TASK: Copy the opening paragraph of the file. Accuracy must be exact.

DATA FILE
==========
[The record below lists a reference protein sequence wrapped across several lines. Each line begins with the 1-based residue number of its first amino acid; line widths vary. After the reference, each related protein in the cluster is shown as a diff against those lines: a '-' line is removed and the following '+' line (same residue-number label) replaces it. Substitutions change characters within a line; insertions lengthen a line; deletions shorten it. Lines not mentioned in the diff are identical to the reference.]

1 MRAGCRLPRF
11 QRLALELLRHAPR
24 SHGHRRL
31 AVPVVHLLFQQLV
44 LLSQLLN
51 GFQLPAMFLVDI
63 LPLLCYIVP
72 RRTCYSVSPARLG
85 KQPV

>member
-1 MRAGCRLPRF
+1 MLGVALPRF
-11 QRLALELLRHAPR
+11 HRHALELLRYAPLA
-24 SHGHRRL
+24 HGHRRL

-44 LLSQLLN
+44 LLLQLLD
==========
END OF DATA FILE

[The record below lists a reference protein sequence wrapped across several lines. Each line begins with the 1-based residue number of its first amino acid; line widths vary. After the reference, each related protein in the cluster is shown as a diff against those lines: a '-' line is removed and the following '+' line (same residue-number label) replaces it. Substitutions change characters within a line; insertions lengthen a line; deletions shorten it. Lines not mentioned in the diff are identical to the reference.]